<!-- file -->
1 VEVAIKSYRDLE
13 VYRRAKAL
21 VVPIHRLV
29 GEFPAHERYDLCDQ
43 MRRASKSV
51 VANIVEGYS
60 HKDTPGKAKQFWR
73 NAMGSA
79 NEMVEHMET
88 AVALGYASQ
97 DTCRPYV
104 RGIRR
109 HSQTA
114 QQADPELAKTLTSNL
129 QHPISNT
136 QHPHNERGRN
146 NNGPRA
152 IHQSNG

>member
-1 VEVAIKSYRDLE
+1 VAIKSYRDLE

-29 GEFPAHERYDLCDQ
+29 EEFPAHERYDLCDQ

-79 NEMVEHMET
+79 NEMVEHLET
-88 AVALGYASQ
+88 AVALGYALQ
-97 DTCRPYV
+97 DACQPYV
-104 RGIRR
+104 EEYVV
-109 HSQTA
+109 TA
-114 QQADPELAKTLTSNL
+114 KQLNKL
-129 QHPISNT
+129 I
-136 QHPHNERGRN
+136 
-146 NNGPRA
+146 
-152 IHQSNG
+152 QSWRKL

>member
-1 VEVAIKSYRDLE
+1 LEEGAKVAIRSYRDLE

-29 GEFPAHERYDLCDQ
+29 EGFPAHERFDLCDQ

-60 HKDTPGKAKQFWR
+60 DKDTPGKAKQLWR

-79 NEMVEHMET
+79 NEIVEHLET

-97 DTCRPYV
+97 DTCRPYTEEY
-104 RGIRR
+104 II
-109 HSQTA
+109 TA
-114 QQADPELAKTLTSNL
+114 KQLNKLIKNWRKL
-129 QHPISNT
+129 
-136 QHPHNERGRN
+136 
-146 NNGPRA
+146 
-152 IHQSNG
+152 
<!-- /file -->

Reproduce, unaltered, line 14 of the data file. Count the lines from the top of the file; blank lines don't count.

114 QQADPELAKTLTSNL